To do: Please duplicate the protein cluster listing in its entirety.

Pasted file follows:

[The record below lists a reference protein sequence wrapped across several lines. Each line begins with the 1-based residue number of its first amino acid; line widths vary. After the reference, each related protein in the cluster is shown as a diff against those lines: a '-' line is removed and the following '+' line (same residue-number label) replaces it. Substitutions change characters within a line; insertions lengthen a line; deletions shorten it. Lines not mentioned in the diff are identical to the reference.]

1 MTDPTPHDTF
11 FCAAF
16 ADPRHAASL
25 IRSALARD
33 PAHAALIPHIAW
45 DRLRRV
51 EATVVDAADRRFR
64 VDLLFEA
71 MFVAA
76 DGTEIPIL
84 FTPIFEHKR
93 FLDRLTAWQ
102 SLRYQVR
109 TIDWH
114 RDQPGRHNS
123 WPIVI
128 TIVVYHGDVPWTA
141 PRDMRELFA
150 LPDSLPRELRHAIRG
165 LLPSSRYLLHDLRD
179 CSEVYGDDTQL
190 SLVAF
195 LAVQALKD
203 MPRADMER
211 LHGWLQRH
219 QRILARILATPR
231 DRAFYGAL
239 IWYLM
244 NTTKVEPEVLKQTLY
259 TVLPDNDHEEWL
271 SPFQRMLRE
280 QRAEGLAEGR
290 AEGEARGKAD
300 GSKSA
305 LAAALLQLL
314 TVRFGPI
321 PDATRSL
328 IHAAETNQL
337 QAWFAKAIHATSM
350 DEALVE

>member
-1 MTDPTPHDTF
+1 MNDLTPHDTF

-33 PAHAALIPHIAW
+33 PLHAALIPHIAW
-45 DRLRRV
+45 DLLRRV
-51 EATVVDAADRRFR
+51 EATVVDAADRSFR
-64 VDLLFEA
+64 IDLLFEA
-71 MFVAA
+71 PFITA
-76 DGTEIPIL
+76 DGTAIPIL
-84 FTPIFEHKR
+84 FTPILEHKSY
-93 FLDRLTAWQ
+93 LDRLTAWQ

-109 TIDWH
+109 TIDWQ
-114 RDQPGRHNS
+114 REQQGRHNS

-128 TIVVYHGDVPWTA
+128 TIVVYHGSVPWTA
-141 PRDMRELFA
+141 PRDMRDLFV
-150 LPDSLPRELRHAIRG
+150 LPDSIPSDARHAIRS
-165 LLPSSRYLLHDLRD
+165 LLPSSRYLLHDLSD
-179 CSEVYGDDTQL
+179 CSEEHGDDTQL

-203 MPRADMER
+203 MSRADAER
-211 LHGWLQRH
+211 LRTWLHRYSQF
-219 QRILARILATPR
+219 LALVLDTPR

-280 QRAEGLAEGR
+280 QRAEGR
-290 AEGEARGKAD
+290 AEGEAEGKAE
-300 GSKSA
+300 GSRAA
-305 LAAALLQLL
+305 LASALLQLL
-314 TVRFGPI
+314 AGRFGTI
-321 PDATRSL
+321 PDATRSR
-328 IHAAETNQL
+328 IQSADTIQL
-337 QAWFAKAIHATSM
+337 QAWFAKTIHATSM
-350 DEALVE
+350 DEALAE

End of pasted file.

[The record below lists a reference protein sequence wrapped across several lines. Each line begins with the 1-based residue number of its first amino acid; line widths vary. After the reference, each related protein in the cluster is shown as a diff against those lines: a '-' line is removed and the following '+' line (same residue-number label) replaces it. Substitutions change characters within a line; insertions lengthen a line; deletions shorten it. Lines not mentioned in the diff are identical to the reference.]

1 MTDPTPHDTF
11 FCAAF
16 ADPRHAASL
25 IRSALARD
33 PAHAALIPHIAW
45 DRLRRV
51 EATVVDAADRRFR
64 VDLLFEA
71 MFVAA
76 DGTEIPIL
84 FTPIFEHKR
93 FLDRLTAWQ
102 SLRYQVR
109 TIDWH
114 RDQPGRHNS
123 WPIVI
128 TIVVYHGDVPWTA
141 PRDMRELFA
150 LPDSLPRELRHAIRG
165 LLPSSRYLLHDLRD
179 CSEVYGDDTQL
190 SLVAF
195 LAVQALKD
203 MPRADMER
211 LHGWLQRH
219 QRILARILATPR
231 DRAFYGAL
239 IWYLM
244 NTTKVEPEVLKQTLY
259 TVLPDNDHEEWL
271 SPFQRMLRE
280 QRAEGLAEGR
290 AEGEARGKAD
300 GSKSA
305 LAAALLQLL
314 TVRFGPI
321 PDATRSL
328 IHAAETNQL
337 QAWFAKAIHATSM
350 DEALVE

>member
-1 MTDPTPHDTF
+1 MNDLTPHDTF

-33 PAHAALIPHIAW
+33 PLHAALIPHIAW
-45 DRLRRV
+45 DLLRRV
-51 EATVVDAADRRFR
+51 EATVVDAADRSFR
-64 VDLLFEA
+64 IDLLFEA
-71 MFVAA
+71 PFITA
-76 DGTEIPIL
+76 DGTAIPIL
-84 FTPIFEHKR
+84 FTPILEHKSY
-93 FLDRLTAWQ
+93 LDRLTAWQ

-109 TIDWH
+109 TIDWQ
-114 RDQPGRHNS
+114 REQQGRHNS

-128 TIVVYHGDVPWTA
+128 TIVVYHGSVPWTA
-141 PRDMRELFA
+141 PRDMRDLFV
-150 LPDSLPRELRHAIRG
+150 LPDSIPSDARHAIRS
-165 LLPSSRYLLHDLRD
+165 LLPSSRYLLHDLSD
-179 CSEVYGDDTQL
+179 CSEEHGDDTQL

-203 MPRADMER
+203 MSRADAER
-211 LHGWLQRH
+211 LRTWLHRYSQF
-219 QRILARILATPR
+219 LALVLDTPR

-280 QRAEGLAEGR
+280 QRAEGR
-290 AEGEARGKAD
+290 AEGEAEGKAE
-300 GSKSA
+300 GSRAA
-305 LAAALLQLL
+305 LASALLQLL
-314 TVRFGPI
+314 AGRFGTI
-321 PDATRSL
+321 PDATRSR
-328 IHAAETNQL
+328 IQSADTIQL
-337 QAWFAKAIHATSM
+337 QAWFAKTIHATSM
-350 DEALVE
+350 DEALAE